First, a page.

Governor Chris Christie today announced that New Jersey is now honoring the transfer of valid and current drivers licenses of newly-relocated residents of U.S. territories and commonwealths without retesting. The commonsense change expedites the process and brings uniformity to how the state handles these applicants and those who want to transfer licenses from the 50 states and the District of Columbia.
"This is consistent, flexible good government in action," said Governor Christie. "With these procedural changes, we now not only have a uniform process here in New Jersey but also one that is consistent with our neighboring states -- in Delaware, Pennsylvania, New York and Connecticut. Our goal is ensuring in a practical, sensible way that all American citizens are treated the same at the New Jersey Motor Vehicle Commission."
Under the change, those making an application for a New Jersey drivers license who have a valid license from American Samoa, Guam, Puerto Rico or the U.S. Virgin Islands will no longer have to take a written or a road test in order to qualify but will still have to present the 6 Points of ID that is required of everyone.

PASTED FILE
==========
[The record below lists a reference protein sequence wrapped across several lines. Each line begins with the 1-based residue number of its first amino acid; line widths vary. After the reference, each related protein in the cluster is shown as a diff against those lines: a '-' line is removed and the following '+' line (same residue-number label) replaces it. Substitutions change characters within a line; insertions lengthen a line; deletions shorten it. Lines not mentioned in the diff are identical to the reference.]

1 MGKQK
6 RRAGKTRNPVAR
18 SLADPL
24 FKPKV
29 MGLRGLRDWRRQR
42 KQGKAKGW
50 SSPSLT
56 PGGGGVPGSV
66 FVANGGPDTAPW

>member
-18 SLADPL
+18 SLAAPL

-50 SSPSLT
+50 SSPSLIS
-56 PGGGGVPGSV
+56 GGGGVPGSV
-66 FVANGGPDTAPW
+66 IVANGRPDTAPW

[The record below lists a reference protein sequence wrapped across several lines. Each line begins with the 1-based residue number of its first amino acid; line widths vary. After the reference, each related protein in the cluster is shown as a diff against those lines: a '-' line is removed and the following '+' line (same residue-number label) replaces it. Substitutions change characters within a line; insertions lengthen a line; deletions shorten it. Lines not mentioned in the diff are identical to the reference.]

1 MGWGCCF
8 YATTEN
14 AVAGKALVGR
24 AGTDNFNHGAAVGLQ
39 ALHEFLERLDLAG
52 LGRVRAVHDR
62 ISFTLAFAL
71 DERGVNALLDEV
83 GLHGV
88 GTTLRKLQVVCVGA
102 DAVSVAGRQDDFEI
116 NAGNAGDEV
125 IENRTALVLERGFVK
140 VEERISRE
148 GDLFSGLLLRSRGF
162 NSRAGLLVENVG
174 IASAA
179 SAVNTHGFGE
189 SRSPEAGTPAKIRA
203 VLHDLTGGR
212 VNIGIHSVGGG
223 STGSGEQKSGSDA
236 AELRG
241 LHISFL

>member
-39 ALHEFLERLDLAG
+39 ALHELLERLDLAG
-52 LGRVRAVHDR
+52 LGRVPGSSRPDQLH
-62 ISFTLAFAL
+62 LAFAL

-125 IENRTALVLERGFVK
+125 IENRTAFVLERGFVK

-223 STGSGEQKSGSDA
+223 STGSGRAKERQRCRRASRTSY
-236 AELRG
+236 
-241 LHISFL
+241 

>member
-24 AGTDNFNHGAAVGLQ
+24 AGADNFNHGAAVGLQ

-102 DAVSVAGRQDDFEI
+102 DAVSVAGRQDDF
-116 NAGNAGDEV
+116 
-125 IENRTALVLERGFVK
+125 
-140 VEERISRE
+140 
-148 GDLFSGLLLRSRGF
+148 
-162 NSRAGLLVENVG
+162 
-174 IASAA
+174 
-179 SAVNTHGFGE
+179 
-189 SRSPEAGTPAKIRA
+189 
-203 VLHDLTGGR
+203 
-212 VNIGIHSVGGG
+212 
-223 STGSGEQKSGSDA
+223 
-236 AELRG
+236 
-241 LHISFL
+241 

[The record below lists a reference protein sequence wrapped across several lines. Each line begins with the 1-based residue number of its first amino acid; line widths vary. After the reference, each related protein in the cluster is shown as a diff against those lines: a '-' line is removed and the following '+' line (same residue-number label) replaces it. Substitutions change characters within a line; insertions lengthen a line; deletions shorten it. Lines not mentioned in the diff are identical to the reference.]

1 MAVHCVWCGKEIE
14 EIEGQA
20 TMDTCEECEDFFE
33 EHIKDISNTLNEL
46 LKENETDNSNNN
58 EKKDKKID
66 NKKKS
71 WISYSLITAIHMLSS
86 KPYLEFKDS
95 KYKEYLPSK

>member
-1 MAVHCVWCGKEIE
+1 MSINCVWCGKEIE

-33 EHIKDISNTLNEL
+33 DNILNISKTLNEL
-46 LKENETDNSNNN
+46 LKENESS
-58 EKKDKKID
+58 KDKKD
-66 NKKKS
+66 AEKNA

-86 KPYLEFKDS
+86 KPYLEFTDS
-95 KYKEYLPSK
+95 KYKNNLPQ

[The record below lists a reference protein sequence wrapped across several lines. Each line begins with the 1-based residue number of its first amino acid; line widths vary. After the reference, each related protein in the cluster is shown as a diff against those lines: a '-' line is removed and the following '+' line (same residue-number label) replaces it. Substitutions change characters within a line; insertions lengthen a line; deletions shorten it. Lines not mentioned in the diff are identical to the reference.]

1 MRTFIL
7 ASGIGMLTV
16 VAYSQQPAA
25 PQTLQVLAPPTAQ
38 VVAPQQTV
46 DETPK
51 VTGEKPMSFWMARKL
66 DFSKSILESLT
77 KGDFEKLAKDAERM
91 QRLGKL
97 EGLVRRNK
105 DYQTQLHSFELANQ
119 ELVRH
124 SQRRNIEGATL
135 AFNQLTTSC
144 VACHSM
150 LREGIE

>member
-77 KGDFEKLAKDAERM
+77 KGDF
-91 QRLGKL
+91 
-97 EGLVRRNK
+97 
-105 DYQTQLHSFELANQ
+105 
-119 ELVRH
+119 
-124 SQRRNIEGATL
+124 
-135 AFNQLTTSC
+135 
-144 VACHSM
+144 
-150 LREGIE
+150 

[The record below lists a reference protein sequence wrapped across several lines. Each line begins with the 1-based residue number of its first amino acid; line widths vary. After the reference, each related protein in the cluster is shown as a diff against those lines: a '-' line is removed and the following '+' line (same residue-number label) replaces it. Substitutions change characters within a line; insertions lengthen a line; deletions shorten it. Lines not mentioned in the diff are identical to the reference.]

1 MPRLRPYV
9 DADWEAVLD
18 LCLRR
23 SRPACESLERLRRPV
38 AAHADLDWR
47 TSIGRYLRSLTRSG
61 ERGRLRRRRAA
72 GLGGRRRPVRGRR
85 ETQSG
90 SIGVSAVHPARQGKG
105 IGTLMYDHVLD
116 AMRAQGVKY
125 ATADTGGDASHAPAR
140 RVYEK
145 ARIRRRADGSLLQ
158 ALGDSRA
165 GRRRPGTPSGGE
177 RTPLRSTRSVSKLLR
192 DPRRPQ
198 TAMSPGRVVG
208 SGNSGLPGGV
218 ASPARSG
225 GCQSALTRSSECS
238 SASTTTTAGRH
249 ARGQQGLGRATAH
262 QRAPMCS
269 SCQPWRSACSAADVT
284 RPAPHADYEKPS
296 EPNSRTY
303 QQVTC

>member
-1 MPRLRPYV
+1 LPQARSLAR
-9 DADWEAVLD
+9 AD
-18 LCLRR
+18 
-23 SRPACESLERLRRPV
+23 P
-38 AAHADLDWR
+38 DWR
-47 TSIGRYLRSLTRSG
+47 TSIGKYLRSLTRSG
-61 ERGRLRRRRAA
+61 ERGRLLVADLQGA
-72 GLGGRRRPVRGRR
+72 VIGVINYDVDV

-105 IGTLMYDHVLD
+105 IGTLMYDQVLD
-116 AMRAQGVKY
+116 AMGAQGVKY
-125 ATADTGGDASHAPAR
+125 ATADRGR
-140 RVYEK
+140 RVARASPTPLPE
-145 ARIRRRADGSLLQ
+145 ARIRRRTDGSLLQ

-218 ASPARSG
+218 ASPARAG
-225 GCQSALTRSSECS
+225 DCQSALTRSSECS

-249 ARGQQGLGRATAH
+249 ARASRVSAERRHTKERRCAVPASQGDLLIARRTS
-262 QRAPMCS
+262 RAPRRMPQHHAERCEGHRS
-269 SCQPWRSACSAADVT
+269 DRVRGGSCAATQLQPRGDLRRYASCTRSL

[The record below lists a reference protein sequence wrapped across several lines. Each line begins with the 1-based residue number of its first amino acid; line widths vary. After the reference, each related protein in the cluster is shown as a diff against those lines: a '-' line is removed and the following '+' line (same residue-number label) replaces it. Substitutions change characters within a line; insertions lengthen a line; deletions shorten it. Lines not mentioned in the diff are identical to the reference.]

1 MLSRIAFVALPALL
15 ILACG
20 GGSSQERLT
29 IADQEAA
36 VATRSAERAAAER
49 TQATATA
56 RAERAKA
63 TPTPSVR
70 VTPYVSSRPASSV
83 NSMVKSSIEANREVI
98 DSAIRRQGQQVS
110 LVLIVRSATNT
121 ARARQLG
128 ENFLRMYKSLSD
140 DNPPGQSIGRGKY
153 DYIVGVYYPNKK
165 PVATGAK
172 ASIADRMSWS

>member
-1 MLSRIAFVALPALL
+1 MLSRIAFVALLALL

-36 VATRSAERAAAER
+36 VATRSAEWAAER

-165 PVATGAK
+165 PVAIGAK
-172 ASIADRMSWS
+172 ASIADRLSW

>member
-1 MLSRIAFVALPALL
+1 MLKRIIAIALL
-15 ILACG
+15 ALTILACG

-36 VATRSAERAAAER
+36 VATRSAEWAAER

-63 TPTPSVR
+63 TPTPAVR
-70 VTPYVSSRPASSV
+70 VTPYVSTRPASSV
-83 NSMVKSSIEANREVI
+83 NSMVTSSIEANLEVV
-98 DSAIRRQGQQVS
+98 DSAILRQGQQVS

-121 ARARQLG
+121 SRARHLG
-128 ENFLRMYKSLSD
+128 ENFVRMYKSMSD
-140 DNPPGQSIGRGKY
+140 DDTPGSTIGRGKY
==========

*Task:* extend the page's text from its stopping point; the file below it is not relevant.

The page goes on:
"When we learned of and then examined the inconsistency in drivers license transfers, it became clear that we needed to make the necessary changes to include our fellow citizens from these islands," said Motor Vehicle Commission (MVC) Chairman and Chief Administrator Raymond P. Martinez.
As with all drivers license transfers, customers seeking the license transfer will also have to provide proof that their driving privileges are in good standing and not suspended or revoked. For transferees from the states, this is usually done electronically through a secure database called the national Problem Driver Pointer System (PDPS) or the National Driver Registry (NDR). The territories do not participate in these programs.
New Jersey's 39 MVC agencies will also have the contact information for the counterpart DMV departments in each of the US territories and will assist the new resident in obtaining an abstract as needed.
New Jersey's neighbors in Pennsylvania, Maryland and New York already waive the retesting requirements for transferees from the territories.